Those looking to buy a home might find it a little harder now that the stress test for mortgages rose Tuesday.
The stress test — the minimum threshold anyone applying for a home loan in Canada hast to meet — is now set at 5.25 per cent, or two full percentage points above the borrower’s mortgage rate, whichever is higher.
It doesn’t make the loan itself any more expensive.
Rather, it ensures anyone getting a mortgage will be able to pay it off if rates go up. But the impact on anyone trying to buy a home is significant, according to realtor Nancy Stratton.
“This weekend was really busy with multiple offers. You saw people really scrambling to get in before that June 1 deadline.”
Andrew Wade is a mortgage broker with DLC Modern Mortgage Group.
He said the pressure on buyers is now much more intense.
“It’s absolutely bananas, and people are just further and further relying on their family to help them out, especially their parents,” Wade said. “The bank of mom and dad to help them breach into the housing sector to help make that a reality.”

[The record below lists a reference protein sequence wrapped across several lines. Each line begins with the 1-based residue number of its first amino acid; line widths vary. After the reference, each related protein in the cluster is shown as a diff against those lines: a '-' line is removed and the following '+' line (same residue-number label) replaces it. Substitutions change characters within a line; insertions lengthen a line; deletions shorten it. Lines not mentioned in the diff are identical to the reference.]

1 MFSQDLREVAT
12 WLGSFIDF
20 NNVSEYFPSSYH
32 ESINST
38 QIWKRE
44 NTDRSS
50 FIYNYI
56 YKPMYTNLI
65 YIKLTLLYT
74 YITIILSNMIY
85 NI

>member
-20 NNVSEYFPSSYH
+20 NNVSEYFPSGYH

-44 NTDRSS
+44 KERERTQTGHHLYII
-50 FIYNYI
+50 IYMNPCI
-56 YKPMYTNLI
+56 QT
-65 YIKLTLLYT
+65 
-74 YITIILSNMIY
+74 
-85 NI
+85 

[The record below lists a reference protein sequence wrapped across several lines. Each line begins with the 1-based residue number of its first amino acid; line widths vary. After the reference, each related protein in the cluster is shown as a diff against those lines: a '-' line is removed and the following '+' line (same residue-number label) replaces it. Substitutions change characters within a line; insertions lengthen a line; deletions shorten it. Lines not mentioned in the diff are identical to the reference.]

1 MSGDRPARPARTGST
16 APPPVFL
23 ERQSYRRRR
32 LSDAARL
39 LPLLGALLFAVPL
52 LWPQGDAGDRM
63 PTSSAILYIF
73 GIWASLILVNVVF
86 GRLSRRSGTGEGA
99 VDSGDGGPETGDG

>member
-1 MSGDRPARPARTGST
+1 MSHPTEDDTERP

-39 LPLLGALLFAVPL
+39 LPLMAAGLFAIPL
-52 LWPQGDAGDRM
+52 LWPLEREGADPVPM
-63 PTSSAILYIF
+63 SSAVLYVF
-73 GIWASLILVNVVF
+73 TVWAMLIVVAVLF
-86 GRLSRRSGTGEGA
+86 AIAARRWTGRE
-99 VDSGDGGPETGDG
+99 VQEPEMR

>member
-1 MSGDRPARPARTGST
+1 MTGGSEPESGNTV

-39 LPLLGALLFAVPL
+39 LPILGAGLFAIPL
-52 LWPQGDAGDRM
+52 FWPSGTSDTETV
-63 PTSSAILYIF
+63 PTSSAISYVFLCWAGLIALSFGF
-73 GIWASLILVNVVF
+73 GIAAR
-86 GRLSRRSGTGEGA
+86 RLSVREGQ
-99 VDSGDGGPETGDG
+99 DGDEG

Alan Wade is looking for a single family house, and just toured this property, but there is little inventory available.
The competition for any property, particularly single family homes, is steep.
“Got to put an offer in almost day one, no inspections,” Wade said. “And it’s stressful when you are buying a house.”
Erin Smith is providing moral support for her friend as he house hunts.
She said the pressure to jump on a home is increasing for many buyers anxious not to lose out.
“Absolutely. You feel it too when you see people coming and going into a house,” Smith said. “You can kind of feel the anxiety, you are wondering what they are thinking, are they going to put an offer in?”
Realtor Sophia Briggs said all buyers are impacted by the mortgage stress test change.
But she said first-time home buyers are finding the change targets them in particular.
“Someone that has a home like this and they are trading around in the market they are not going to be as affected as much,” Briggs said. “It’s people getting into our market that are going to have a hard time.”
The Bank of Canada wants to cool down markets, such as Greater Victoria’s, where competition for most homes continues to drive up prices.